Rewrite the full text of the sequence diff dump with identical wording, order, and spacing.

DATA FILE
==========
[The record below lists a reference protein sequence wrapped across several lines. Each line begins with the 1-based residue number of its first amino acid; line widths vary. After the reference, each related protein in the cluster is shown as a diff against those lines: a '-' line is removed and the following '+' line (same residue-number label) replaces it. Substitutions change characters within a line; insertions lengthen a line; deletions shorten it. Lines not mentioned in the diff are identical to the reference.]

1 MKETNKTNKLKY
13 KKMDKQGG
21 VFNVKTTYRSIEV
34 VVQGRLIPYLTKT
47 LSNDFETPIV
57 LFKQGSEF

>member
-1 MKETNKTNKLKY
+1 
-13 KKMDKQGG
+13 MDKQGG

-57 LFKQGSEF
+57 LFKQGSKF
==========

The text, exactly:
[The record below lists a reference protein sequence wrapped across several lines. Each line begins with the 1-based residue number of its first amino acid; line widths vary. After the reference, each related protein in the cluster is shown as a diff against those lines: a '-' line is removed and the following '+' line (same residue-number label) replaces it. Substitutions change characters within a line; insertions lengthen a line; deletions shorten it. Lines not mentioned in the diff are identical to the reference.]

1 MKETNKTNKLKY
13 KKMDKQGG
21 VFNVKTTYRSIEV
34 VVQGRLIPYLTKT
47 LSNDFETPIV
57 LFKQGSEF

>member
-1 MKETNKTNKLKY
+1 
-13 KKMDKQGG
+13 MDKQGG

-57 LFKQGSEF
+57 LFKQGSKF